Nationwide, police officers have responded to recent uprisings against police brutality with force, attacking protestors with batons, tear gas, and rubber bullets. But even as viral videos have shown officers beating protestors senselessly one day, the next day there have been others that show officers taking a knee or giving an impassioned speech about standing united with protestors. This kind of cognitive dissonance continued during Pride Month, as New York’s police department politicized rainbow logos by putting them on cop cars in a seeming show of support for pride, before then showing up at the city’s Queer Liberation March with pepper spray and a brutal show of force. But, over a month into this latest period of mass civil unrest, and one thing seems to be clear: The police that continue to brutalize protestors are also trying to appeal to them. As cities around the country entered the fifth straight week of demonstrations following the police killing of George Floyd, the Metro Nashville Police Department in Tennessee released a country music ballad of a “good cop” who is deeply emotional about Floyd’s killing.“I’m angry and sad. I’m a whole lot confused,” Sergeant Henry Particelli sings along with his guitar. He later continues, “I’m just trying to get a grip on what happened that night. I’m sure you never wanted this kind of fame, I’m so sorry that’s how we know your name.”The music video for the song includes people holding signs with slogans like, “Peace,” “Unity,” and “Embrace everyone’s differences.” Most of the people featured in the video are other MNPD officers, a spokesperson said. While the intention behind the song, according to Particelli — who doesn’t reveal he’s a cop until the end of the video — was to demonstrate how people in law enforcement and across the country feel about Floyd’s death, it’s actually a pretty classic example of cop propaganda, or copaganda. Copaganda typically encompasses things like fictionalized, positive TV depictions of police officers, heartfelt social media posts made by police departments, and videos of cops kneeling with anti-police brutality protestors; it is all the media made in an effort to show police as being uncomplicatedly friendly, heroic, and good. But these one-dimensional displays actually do harm by presenting cops as being solely friends and allies to the public at-large, rather than offering a truthful depiction of the deeply violent and racist nature of police work in America. Despite the MNPD’s supposedly “feel good” video of a cop singing about George Floyd’s death, the department also engages in a more insidious form of copaganda on social media. The MNPD has used its Twitter account to push a mix of content, including feel-good photos of cops posing with children wearing badges of their own, followed by mugshots of people who participated in anti-police riots. This bizarre social media binary makes it clear that the department wants the public to think they’re solely a force for good, who like to hang out with little kids, while protestors are all criminals, who belong behind bars. This isn’t unique to just one police department in one city, though. Since the national demonstrations have started, those in power have employed their own counterinsurgency tactics, which include various forms of copaganda. Most prominently, officers have performed faux solidarity with protestors by making speeches and taking knees. In Bellevue, WA, Police Chief Steve Mylett got on his knee in the middle of a crowd of protestors, saying, “What happened to George Floyd is a crime.” After a passionate speech to the sounds of cheers, Mylett told protestors, “We are with you, we are not against you.” A month later, the same police department reportedly arrested 23 protestors. In NYC’s Washington Square Park, on June 1, the highest ranking NYPD officer was filmed on his knees, linking arms with protestors and hugging them in the street. But in the days before and after, NYPD officers in downtown Manhattan were reportedly kettling crowds, using batons, and pepper-spraying demonstrators. These police-led actions are not only meant to assuage a public that’s uneasy about brutal police tactics, but it also serves to discredit the demands of abolitionist and Black liberation movements, and to make them potentially complicit in copaganda. I watched firsthand at a recent protest in Louisiana when several activists urged police to march with them, while others on the frontlines questioned this demand, arguing that whether or not cops march or kneel with activists, they’re still in uniform, wearing their badges, and have the power to continue killing people. When cops coerce activists into allowing them to kneel with them or join marches, it becomes easier for them to push their “good cop” narrative, at the expense of the march’s true goals. The recent wave of copaganda aside, a deep dive into the history of policing shows a corrupt system that doesn’t leave much room for sympathy. Police have always been “a force of violence against Black people,” as the abolitionist organizer Mariame Kaba wrote for The New York Times. Modern police departments first emerged as slave patrols in the South in the 18th and 19th Centuries; they have always been an adversary to labor movements; and they regularly terrorize communities and kill people with impunity. It’s no coincidence that in a moment of national unrest, when demands to “abolish the police” are gaining widespread popularity, that cops would ramp up propaganda to paint themselves in a different light. Forms of “feel-good” propaganda pull on American nationalism, too. One such example is a video that made the rounds earlier this month of a cop fixing a fallen American flag.Regardless of these copaganda displays, though, the abolition movement is not about singular officers and their intentions. Rather, the movement is about reevaluating the systems that have put those officers in charge of deciding whether certain people deserve to live or die. It’s quite possible, and probable even, that Sergeant Henry Particelli, who sang how sorry he is to George Floyd, was sincere. But Particelli, and all the other officers who have engaged in forms of copaganda, are missing the point. The problem with the police is not simply about individual officer’s intentions; it’s not about the “good guy” narrative. Instead, it’s about an authoritative policing system that has oppressed Black and brown people for centuries, a system that needs to be dismantled now.Like what you see? How about some more R29 goodness, right here?Police Conspiracy Theories Put Workers At RiskPolice Are Going On Strike. Should Anyone Care?NYPD Pepper Sprayed Queer Liberation Protestors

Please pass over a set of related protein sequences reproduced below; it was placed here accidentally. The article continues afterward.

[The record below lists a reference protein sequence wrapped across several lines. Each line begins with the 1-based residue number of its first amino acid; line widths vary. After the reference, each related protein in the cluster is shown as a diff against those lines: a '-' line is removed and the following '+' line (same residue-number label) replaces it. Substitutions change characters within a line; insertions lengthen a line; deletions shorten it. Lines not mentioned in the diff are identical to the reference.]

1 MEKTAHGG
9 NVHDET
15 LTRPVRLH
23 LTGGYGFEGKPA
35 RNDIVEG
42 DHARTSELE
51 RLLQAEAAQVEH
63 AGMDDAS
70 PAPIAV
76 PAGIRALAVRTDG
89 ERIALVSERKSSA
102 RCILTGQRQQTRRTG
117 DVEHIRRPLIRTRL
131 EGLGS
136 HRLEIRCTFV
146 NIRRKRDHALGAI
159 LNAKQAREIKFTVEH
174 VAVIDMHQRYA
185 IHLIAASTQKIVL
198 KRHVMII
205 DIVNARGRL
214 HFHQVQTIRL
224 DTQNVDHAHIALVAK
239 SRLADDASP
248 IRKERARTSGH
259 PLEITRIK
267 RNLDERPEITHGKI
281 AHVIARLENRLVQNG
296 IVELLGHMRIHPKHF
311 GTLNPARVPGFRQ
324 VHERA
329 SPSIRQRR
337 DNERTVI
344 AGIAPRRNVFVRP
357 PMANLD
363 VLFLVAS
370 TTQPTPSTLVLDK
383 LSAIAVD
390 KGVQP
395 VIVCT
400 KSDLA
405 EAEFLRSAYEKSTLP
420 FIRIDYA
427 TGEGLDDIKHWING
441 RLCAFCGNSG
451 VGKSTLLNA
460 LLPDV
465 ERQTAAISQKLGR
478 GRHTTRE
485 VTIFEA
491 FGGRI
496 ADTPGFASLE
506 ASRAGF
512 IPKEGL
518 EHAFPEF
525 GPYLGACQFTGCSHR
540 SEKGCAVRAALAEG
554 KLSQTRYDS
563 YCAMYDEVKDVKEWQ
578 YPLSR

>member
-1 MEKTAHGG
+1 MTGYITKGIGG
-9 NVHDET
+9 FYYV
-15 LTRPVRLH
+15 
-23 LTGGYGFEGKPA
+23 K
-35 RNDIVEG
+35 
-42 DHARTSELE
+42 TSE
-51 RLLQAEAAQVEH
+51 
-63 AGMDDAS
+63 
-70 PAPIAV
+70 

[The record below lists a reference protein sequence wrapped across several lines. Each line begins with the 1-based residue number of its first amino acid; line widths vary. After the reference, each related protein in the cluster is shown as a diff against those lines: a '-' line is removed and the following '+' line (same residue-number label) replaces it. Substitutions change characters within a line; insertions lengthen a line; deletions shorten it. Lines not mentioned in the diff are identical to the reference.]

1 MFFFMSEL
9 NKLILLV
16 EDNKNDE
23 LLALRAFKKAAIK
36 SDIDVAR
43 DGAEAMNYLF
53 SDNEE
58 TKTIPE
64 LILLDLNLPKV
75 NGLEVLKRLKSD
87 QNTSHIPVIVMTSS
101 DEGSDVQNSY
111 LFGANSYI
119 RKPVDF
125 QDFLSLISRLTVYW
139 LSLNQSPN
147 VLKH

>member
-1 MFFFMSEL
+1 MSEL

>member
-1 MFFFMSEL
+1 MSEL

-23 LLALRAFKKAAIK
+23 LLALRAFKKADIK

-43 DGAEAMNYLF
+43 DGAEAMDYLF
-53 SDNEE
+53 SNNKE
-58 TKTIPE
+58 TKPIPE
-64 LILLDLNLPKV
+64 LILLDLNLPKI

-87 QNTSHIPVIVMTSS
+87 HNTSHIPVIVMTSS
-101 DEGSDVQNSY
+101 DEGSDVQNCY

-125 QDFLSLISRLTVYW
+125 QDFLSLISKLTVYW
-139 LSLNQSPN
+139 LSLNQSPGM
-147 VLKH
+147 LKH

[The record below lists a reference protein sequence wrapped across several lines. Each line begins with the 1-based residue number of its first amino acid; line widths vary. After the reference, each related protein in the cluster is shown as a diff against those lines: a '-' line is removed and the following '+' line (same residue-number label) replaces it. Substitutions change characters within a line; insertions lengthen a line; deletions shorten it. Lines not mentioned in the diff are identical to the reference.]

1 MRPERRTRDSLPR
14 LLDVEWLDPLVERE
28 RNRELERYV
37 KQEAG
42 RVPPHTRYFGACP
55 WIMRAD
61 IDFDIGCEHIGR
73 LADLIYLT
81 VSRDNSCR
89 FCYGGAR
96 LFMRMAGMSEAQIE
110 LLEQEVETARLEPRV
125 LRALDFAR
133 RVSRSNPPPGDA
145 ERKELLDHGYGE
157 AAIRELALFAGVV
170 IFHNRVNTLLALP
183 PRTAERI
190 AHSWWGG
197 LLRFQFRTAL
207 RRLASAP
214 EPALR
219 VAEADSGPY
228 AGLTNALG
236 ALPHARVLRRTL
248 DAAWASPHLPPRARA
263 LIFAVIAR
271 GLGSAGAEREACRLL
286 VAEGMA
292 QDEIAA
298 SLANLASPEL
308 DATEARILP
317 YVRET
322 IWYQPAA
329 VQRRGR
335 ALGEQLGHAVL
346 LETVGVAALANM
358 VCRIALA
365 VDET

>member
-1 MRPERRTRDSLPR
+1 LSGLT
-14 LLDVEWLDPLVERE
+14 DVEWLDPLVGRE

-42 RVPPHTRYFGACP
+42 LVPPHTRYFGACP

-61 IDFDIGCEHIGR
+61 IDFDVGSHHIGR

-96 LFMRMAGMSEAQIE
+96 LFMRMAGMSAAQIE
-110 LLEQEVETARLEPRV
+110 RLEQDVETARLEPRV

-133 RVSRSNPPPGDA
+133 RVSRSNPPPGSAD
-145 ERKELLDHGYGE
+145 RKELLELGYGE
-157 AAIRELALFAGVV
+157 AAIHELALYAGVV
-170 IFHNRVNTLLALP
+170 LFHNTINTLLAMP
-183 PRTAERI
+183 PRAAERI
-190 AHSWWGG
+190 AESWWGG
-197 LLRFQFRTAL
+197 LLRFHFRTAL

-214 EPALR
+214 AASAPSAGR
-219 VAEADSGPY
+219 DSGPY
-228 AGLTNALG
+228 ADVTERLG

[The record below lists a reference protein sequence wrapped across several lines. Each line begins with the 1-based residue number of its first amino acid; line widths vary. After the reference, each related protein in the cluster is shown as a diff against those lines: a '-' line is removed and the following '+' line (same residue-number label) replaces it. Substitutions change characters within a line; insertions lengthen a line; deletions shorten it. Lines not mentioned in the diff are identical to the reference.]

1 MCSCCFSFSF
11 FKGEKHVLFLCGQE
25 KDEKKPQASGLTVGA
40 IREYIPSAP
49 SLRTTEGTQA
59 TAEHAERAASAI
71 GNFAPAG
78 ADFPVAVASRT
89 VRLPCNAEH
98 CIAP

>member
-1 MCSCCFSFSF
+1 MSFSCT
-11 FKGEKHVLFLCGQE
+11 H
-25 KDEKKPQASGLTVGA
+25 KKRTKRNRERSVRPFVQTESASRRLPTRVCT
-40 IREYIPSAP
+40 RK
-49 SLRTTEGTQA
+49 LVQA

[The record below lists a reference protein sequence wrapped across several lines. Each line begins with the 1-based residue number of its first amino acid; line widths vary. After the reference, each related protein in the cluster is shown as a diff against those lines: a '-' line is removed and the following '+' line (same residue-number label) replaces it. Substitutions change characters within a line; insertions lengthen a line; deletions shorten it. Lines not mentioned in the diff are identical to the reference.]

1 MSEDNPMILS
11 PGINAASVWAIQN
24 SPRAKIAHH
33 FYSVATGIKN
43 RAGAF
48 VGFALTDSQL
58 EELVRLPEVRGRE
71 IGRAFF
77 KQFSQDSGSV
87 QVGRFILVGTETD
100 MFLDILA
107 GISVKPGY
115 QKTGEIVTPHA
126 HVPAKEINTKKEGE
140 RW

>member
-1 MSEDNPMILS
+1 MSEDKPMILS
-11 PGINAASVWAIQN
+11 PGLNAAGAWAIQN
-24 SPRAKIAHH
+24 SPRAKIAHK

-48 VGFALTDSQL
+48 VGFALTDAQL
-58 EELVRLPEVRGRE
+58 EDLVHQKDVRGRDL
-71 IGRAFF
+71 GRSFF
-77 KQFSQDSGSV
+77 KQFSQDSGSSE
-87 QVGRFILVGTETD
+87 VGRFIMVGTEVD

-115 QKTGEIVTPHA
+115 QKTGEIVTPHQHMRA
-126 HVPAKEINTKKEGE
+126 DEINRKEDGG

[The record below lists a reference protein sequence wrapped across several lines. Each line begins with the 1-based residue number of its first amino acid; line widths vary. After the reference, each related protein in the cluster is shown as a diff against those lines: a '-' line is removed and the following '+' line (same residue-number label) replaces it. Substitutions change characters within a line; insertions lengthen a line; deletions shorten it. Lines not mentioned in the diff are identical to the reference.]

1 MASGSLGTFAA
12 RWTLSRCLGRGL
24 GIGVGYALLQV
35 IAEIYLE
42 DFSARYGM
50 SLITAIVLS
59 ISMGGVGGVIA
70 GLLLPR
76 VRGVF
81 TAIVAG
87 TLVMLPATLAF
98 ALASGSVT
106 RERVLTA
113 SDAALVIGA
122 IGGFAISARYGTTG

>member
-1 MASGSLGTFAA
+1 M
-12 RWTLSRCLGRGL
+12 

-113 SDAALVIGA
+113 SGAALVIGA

Fashion has always had a way of taking our core wardrobe essentials — outerwear, underwear, and everything in between — and turning them into statement pieces. Consider the trusty trench coat, for example, which was originally created to shield soldiers from the elements but, over time, turned into one of the most distinctive utility apparel items a person could own. And don't get us started on how the functional bike short has morphed into a top streetwear trend that will not go away (even after its initial rise and fall in the '90s). It's no surprise, then, that the protective face coverings we've been advised (and in some cases, ordered) to wear outdoors to curb the spread of the coronavirus have quickly been embraced and beautified by the fashion world. "It just felt like there was a need [for a stylish face mask]," says Hillary Taymour, founder of the sustainable clothing brand Collina Strada. "I was wearing brightly colored masks walking over the bridge daily to the studio and it put a smile on everyone’s face. So why not bring that to the general public?" Taymour began producing non-medical face masks in mid-March, drawing on the crafty skills of model and friend Sasha Melnychuk to design something protective yet personal. The final product was a remarkable marriage of motifs featuring Collina Strada's signature ribbons — a fixture of the brand's runway shows — and the vibrant patterns of already available deadstock fabric. This kind of creative take on meeting consumer needs during the pandemic allows shoppers to adhere to the Centers for Disease Control and Prevention's guidelines without losing touch with the familiarity of their personal style. Masks may still feel like an unusual addition to our daily routines because of the way they conceal the parts of ourselves that are normally exposed, but that doesn't mean our identities have to be hidden too. By opting for the right print to suit your own aesthetic and making a purchase you know will benefit those in need, wearing a face mask can become more than just our collective responsibility — it can be an entirely new form of self-expression. "With every purchase [of a Collina Strada mask], you are donating five masks to healthcare workers," Taymour says. "The design just brings a little sunshine during one of the most difficult times we have seen in this lifetime." Taymour was one of many designers to pivot to non-medical face mask production with the goal of giving back as the coronavirus crisis hit its devastating crescendo. Companies like Reformation and Sanctuary also reacted quickly by organizing local manufacturers to do the same using fabrics from their warehouses. New York-based label Alice+Olivia announced that it would donate 5,000 face masks to medical centers around the country while selling consumer-friendly options online. In addition to equipping customers with the coverings they need, founder Stacey Bendet pointed out a greater purpose of this initiative: "Let's show support for our community and the doctors, nurses, delivery workers, and first responders who are combatting this crisis on the front lines,” she said in a press release. The more non-medical face masks made available to the public, the less of a strain there will be on the medical-grade materials our heroes on the front lines require to protect themselves on the job. Ahead, we've rounded up a list of fashion brands that are enhancing the process of mask manufacturing with their unique brands of sartorial savoir-faire. Face coverings are a crucial way for us to keep one another safe when we're in public, and they aren't going anywhere. So go ahead and get comfortable with one that speaks to your own style, be that in the form of something upcycled, a badass camo print, delicate florals — even toile, if that's your thing. You do you, as long as you're doing it responsibly. COVID-19 has been declared a global pandemic. Go to the CDC website for the latest information on symptoms, prevention, and other resources. At Refinery29, we’re here to help you navigate this overwhelming world of stuff. All of our market picks are independently selected and curated by the editorial team. All product details reflect the price and availability at the time of publication. If you buy something we link to on our site, Refinery29 may earn commission. Like what you see? How about some more R29 goodness, right here?Here's Where To Buy Non-Medical Face Masks Online17 Bandanas To Shop Now For DIY Face MasksWhere To Buy DIY Face Mask Filters
Life didn't just give us lemons in 2020, it pelted us with them. And, coincidentally, the sour-fruit print has been trending across more than a few of this season's top-carted items — from lemon-printed inflatable pools to face masks and more. Whether Refinery29 readers decided to make a big ol' batch of figurative lemonade by shopping patterned versions of the stuff OR the sunny hue simply reminds them of summer, lemons are having a moment. So, we rounded up the most wanted of these buys along with some other fresh finds to help sweeten the sour moments. A preview of what's ahead: lemon-infused beauty products, lemony snacks, lemon fashion, lemon-scented bug repellents, actual lemons, etc. At Refinery29, we’re here to help you navigate this overwhelming world of stuff. All of our market picks are independently selected and curated by the editorial team. All product details reflect the price and availability at the time of publication. If you buy something we link to on our site, Refinery29 may earn commission.Like what you see? How about some more R29 goodness, right here?Society6's New Face Masks Support Black ArtThe Best Inflatable Pools For Your Backyard SummerUpgrade Your Bedroom Decor With This Design Hack